I am, if anything, a bit more disciplined with RSP/RIFs. This is primarily because I need to have a chunk maturing annually in order to fiddle with adjusting my annual income for tax purposes. Ideally, they would all mature in early-mid December for this purpose, but it doesn't always work out this way, hence the need for all such FIs to offer registered savings accounts - something Oaken seems not to appreciate. So, much as I like Oaken, it does not get my money as often as it otherwise might, due solely to the lack of registered savings accounts. I only use them for RIFs when the rates are so exceptional that I can afford to fuss around with a transfer-out and fee at the end - i.e. not very often. Like many FIs, they have not fully considered the needs of retired persons.

If I were being a bit more rational and organized, I would probably still go for the five year ladders for the most part. Lots of people (including me!) have already lost out on income over the last 3 or 4 years by not being invested in longer GICs, and the future is a cr*p shoot. Some think we should really be looking at 10 year ladders by including bonds, although you hear less about that these days. I wouldn't go that far out. It is said you should not invest in anything longer than your life expectancy. That makes sense to me. Although my official life expectancy is a bit beyond 10 years, I could also easily be gone before then!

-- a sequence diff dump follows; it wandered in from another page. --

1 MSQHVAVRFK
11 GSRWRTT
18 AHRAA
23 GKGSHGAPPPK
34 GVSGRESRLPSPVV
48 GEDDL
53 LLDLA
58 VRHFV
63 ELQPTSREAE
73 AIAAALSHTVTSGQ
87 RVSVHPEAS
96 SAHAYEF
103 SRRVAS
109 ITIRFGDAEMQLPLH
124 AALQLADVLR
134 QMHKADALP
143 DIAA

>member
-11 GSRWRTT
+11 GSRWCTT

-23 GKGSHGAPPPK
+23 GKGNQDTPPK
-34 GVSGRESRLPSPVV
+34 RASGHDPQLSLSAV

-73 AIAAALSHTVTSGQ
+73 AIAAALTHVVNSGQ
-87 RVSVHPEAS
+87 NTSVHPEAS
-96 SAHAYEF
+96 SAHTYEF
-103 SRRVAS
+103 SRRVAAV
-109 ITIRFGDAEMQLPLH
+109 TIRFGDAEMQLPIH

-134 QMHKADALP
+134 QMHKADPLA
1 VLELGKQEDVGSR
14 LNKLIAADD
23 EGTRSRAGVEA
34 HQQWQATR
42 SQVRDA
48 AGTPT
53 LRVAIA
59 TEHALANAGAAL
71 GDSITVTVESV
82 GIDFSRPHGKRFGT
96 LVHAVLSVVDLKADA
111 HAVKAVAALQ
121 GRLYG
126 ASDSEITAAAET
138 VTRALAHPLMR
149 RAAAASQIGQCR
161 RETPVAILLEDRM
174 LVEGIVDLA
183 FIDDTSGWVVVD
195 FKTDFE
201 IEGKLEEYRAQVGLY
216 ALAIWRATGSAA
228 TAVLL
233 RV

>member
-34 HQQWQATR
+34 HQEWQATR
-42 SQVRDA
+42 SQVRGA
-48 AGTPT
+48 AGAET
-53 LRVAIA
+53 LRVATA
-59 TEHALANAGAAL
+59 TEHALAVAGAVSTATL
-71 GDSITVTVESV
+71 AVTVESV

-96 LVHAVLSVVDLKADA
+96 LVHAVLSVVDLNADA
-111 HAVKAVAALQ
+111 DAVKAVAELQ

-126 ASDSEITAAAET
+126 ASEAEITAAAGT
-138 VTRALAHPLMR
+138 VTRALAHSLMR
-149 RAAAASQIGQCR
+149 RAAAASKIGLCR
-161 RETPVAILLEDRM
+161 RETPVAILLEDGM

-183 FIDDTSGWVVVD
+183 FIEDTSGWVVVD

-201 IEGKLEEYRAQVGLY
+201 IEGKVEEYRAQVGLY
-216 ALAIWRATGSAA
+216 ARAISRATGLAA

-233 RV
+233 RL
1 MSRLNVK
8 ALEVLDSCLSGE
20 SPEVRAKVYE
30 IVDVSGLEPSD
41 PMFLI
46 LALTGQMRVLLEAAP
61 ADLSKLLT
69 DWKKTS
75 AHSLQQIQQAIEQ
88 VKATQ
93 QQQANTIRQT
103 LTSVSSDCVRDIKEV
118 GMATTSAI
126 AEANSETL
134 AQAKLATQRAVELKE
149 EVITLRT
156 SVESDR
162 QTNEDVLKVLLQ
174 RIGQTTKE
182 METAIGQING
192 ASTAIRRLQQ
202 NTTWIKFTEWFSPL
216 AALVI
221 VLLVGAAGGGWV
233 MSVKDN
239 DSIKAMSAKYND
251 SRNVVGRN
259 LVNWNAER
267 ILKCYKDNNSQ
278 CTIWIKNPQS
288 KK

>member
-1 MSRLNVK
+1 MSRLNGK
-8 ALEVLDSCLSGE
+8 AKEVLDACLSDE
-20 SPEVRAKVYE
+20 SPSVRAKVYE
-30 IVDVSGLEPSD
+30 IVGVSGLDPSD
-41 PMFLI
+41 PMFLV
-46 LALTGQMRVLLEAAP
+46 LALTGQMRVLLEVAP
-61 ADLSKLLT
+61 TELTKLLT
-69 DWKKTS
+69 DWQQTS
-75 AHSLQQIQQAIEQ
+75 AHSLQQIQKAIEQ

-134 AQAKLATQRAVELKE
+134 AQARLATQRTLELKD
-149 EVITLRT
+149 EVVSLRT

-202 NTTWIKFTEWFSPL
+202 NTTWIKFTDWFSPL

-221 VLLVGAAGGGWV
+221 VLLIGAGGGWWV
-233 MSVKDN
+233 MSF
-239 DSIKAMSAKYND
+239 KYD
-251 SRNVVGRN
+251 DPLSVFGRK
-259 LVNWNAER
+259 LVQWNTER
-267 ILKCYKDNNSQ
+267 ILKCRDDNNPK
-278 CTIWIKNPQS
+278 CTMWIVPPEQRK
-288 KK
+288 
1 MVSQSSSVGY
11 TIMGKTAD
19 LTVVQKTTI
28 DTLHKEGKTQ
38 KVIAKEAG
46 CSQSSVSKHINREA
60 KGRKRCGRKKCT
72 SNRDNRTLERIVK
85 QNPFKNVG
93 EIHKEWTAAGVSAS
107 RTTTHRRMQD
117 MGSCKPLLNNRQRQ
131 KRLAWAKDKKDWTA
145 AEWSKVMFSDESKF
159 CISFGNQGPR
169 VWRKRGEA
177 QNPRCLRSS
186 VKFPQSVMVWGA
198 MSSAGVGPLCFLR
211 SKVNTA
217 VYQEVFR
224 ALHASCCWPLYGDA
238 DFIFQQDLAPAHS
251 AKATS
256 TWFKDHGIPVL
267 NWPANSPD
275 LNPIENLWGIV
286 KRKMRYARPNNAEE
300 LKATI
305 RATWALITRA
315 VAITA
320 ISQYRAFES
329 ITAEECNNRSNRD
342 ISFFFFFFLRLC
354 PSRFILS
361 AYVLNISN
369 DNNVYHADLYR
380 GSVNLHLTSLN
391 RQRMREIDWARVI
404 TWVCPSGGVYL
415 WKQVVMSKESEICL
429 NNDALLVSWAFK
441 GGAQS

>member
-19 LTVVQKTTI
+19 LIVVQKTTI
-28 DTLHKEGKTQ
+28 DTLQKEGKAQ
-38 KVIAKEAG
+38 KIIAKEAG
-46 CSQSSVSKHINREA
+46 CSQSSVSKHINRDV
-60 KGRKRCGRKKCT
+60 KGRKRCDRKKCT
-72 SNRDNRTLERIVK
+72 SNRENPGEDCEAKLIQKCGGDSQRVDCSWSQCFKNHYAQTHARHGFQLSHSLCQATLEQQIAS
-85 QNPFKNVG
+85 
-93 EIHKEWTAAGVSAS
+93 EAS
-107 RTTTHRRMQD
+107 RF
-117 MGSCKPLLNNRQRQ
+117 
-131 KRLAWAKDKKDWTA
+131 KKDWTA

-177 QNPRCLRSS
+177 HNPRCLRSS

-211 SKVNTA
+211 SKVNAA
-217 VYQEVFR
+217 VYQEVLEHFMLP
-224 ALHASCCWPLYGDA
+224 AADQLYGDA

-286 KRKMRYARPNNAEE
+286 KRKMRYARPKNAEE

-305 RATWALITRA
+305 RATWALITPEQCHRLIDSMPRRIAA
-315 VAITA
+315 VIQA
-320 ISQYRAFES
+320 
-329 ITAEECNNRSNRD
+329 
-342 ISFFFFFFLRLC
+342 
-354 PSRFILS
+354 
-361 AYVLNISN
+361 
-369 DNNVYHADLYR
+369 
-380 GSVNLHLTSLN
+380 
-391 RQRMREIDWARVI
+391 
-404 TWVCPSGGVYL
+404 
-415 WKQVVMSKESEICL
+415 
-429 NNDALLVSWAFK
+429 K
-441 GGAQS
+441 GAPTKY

I couldn't read the print in the paste-in in #1 above. I assumed OP's focus was on TFSAs, and thus not really the same as the other thread which focuses on HISA.

January 4, 2018
2:24 pm
Peter
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I'll close this thread so we can consolidate all further discussion in this other thread:

https://www.highinterestsavings.ca/forum/tangerine-bank/tangerine-retention-rateswinter-promo-q1jan-2018/

Please write your comments in the forum.